The earliest works were concho belts, bracelets, and necklaces, but eventually expanded to a full range of jewelry. Today, some of the most popular features of Navajo Indian jewelry include silver, naja pendants, squash blossom necklaces, and concho belts.
This Navajo jewelry was worn for beauty and pride- the wearing of a crescent or cross did not necessarily symbolize a respect for Christianity or the Moorish influence on Spain. What began with simple rawhide and pedants, later gave way to stone, shell, silver and other metal beads and intricate ornaments.
To the Navajo tribe, the color turquoise represents happiness, luck, and health. Turquoise is also the most common component of Native American Jewelry. A horseshoe-shaped symbol or a symbol called “Naja” appeared often in tradition Navajo jewelry.
The commonly design jewelry around a stone’s natural shape. When Navajo do inlay, it is bolder than Zuni inlay and usually has silver between the inlaid pieces (called “channel inlay”). Their inlay tends to be more complex than Navajo, with more cuts and patterns. Most snake designs are done by the Zuni.
In short, wearing Native patterns or jewelry is fine as long as you bought them from an actual Native designer. And if there’s something that you really shouldn’t be wearing — i.e. a headdress with special religious or tribal significance — the artist you’re buying from will likely let you know.
In addition to price and labeling, there are some signs to help buyers distinguish authentic from fake Native American Indian jewelry. The presence of a hallmark, a silversmith’s signature, or both, indicates an authentic piece.
After European contact, and especially after Spanish colonists brought horses to the region in the 18th century, the peoples of the Great Plains became much more nomadic. Groups like the Crow, Blackfeet, Cheyenne, Comanche and Arapaho used horses to pursue great herds of buffalo across the prairie.
From Wikipedia: “The swastika was a widely used Native American symbol. It was used by many southwestern tribes, most notably the Navajo. Among different tribes the swastika carried various meanings.
A necklace crafted in silver and turquoise consisting of round silver beads interspersed with beads that look like they are blooming, all leading down to what looks like a horseshoe or, some would say, a crescent moon turned on its side.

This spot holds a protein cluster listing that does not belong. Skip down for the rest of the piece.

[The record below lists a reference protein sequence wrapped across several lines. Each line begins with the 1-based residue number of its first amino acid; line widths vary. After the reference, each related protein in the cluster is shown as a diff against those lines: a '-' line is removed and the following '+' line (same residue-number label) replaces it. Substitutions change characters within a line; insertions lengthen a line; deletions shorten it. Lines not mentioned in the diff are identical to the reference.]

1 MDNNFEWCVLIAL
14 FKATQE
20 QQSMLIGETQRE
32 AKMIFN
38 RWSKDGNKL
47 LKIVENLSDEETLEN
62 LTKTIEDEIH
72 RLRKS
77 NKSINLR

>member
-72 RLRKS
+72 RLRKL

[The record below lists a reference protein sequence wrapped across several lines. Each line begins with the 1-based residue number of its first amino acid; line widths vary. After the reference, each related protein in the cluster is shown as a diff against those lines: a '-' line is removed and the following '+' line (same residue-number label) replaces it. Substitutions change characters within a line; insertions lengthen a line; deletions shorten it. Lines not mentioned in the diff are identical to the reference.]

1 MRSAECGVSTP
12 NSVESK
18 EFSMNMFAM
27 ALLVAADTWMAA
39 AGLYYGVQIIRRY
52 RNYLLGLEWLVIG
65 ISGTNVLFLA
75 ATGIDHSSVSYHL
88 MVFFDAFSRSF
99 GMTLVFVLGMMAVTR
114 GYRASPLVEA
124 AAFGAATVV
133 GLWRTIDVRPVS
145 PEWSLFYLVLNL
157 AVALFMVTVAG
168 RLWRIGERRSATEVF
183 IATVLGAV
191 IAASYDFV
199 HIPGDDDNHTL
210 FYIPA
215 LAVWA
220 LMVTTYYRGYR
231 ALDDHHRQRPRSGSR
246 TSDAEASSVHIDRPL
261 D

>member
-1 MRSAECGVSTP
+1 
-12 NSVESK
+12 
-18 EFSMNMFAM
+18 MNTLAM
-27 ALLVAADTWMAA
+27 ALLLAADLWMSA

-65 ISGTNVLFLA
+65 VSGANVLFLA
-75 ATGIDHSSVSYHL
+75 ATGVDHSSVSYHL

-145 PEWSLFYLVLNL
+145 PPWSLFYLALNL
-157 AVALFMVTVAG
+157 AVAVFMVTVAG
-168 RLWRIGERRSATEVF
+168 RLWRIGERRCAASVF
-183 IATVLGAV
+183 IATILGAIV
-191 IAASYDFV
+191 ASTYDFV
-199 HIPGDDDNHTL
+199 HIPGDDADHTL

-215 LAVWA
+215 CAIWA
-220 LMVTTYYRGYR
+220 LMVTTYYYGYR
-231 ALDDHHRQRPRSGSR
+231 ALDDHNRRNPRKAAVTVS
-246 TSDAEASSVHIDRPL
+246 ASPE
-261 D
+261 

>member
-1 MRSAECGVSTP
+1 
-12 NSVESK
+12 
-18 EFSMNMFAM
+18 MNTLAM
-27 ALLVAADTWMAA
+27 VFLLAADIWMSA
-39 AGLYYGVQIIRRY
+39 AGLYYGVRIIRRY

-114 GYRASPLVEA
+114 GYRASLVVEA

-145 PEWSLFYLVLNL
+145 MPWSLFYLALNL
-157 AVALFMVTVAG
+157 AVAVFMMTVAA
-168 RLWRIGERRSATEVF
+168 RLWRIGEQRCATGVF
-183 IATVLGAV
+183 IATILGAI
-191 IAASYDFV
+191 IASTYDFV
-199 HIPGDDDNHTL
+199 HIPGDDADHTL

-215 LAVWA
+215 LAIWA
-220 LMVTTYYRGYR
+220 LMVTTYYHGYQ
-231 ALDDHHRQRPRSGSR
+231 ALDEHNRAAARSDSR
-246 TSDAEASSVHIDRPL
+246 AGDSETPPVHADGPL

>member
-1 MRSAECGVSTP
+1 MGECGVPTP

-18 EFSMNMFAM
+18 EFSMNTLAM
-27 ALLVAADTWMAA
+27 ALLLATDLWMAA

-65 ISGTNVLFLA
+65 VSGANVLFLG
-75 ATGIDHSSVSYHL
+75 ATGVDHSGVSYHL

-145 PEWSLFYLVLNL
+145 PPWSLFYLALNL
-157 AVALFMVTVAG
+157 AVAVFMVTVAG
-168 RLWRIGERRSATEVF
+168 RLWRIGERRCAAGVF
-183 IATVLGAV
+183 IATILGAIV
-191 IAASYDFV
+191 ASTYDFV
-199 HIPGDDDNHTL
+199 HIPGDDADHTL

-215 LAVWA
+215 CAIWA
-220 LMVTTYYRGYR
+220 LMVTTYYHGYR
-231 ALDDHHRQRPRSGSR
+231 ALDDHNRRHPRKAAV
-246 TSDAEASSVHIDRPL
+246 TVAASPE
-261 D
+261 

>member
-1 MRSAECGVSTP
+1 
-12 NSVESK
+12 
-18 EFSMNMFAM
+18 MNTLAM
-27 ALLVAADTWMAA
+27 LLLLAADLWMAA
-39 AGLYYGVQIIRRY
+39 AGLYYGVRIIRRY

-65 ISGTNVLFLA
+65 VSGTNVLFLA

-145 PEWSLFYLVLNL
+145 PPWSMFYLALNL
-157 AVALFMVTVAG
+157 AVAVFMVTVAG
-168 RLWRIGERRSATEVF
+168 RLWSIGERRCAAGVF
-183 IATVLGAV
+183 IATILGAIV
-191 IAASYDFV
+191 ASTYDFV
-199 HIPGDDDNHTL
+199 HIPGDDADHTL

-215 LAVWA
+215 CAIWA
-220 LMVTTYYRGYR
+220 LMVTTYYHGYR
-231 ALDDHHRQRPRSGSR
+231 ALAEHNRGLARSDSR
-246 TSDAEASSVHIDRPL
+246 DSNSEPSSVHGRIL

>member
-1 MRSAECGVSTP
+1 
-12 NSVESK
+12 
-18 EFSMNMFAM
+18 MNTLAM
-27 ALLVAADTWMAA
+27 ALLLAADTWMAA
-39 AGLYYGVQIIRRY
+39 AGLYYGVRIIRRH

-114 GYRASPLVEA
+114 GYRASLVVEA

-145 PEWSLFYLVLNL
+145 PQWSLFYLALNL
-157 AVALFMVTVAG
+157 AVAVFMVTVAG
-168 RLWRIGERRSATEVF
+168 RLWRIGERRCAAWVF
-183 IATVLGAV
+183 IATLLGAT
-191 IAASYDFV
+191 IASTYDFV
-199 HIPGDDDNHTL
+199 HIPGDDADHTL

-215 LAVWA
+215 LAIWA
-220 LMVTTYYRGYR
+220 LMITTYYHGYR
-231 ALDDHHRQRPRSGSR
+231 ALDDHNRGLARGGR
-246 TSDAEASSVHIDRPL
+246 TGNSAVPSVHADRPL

Blue Turquoise The most-prized turquoise color is an even, intense, medium blue, sometimes referred to as robin’s egg blue or sky blue in the trade.
“ Turquoise stands for water and for sky, for bountiful harvests, health and protection,” said Maxine McBrinn, Curator of Archaeology at the Museum of Indian Arts and Culture. “Blue-green symbolizes creation and the hope for security and beauty.
The Four Sacred Mountains Blanca to the east, Mt. Taylor to the south, the San Francisco Peaks to the west and Mt. Hesperus to the north. The mountains represent the major parts of traditional Navajo religious beliefs, enabling the people to live in harmony with their Creator and with nature.
Since the early 19th century the Zuni have been known for making silver and turquoise jewelry, baskets, beadwork, animal fetishes, and pottery, all of very high quality. Many Zuni have chosen to adopt only some parts of modern American life and to maintain much of their traditional culture.
Turquoise is naturally a soft stone, but howlite (the turquoise imitation), is even softer. This means that if you scratch your stone and it scratches easily, you most likely have a piece of howlite. But if it’s very difficult to scratch your stone, you’ve got genuine turquoise!
Native American jewelry can be made from naturally occurring materials such as various metals, hardwoods, vegetal fibers, or precious and semi-precious gemstones; animal materials such as teeth, bones and hide; or man- made materials like beadwork and quillwork.